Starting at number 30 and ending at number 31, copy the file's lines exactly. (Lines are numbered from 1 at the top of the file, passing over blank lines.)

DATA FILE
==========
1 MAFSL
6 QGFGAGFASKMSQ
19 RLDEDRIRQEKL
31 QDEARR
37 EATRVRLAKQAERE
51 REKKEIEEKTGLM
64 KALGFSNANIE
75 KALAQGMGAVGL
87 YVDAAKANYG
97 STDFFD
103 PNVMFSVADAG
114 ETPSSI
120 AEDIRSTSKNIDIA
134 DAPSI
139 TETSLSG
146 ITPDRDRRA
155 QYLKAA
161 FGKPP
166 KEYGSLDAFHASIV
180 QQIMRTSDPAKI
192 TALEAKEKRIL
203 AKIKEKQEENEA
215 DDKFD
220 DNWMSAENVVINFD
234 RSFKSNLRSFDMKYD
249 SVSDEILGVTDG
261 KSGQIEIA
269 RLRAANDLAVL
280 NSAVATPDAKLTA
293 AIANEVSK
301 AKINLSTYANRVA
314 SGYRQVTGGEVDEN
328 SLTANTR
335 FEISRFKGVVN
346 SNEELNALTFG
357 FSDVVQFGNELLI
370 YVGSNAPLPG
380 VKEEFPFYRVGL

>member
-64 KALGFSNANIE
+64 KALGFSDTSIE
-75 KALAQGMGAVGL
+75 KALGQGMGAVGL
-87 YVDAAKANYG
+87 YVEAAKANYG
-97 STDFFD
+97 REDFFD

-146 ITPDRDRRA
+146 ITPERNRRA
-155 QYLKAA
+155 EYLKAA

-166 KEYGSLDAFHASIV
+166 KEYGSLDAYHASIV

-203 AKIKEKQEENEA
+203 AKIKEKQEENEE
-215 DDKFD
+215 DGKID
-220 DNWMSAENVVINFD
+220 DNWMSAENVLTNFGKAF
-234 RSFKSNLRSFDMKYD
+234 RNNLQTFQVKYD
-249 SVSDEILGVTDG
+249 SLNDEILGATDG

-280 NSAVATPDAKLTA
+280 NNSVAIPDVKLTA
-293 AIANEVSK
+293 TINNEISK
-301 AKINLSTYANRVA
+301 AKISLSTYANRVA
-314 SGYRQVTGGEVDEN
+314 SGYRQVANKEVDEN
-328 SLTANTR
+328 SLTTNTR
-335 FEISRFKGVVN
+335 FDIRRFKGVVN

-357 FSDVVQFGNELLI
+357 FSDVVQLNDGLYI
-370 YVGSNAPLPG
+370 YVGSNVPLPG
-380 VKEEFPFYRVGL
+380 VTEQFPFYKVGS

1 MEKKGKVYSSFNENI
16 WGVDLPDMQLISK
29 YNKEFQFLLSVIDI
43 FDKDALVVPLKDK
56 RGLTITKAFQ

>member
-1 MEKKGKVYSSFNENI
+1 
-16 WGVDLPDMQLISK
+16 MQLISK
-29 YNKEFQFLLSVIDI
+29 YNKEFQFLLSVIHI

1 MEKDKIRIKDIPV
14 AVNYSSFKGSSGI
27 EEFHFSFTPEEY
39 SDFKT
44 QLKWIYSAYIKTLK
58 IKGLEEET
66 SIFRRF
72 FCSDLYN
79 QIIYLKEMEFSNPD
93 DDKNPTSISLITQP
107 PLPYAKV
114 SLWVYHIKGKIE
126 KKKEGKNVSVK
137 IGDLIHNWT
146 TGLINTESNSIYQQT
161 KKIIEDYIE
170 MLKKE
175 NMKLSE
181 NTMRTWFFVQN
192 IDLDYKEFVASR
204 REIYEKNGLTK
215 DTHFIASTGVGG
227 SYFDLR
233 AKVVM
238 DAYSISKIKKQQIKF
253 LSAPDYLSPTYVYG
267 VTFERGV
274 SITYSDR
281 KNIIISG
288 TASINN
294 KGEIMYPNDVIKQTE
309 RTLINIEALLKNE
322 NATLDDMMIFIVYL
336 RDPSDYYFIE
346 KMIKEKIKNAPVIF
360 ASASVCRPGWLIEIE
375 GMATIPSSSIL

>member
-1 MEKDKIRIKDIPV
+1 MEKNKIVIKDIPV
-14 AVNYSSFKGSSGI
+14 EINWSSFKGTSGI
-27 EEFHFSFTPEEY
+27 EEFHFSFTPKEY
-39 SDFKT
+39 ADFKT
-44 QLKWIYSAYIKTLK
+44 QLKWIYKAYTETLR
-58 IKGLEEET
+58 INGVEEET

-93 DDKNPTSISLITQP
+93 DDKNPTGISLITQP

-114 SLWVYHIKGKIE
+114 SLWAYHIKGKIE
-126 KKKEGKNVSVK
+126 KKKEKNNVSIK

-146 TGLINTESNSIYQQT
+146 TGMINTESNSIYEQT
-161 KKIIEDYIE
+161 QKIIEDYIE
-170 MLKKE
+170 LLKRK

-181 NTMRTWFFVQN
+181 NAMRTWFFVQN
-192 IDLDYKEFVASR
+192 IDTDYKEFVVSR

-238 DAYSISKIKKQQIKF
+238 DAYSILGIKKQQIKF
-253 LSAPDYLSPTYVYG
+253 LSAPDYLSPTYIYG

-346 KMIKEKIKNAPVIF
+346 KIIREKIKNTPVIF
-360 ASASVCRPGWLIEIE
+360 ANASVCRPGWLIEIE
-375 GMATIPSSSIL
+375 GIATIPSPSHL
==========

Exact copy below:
293 AIANEVSK
301 AKINLSTYANRVA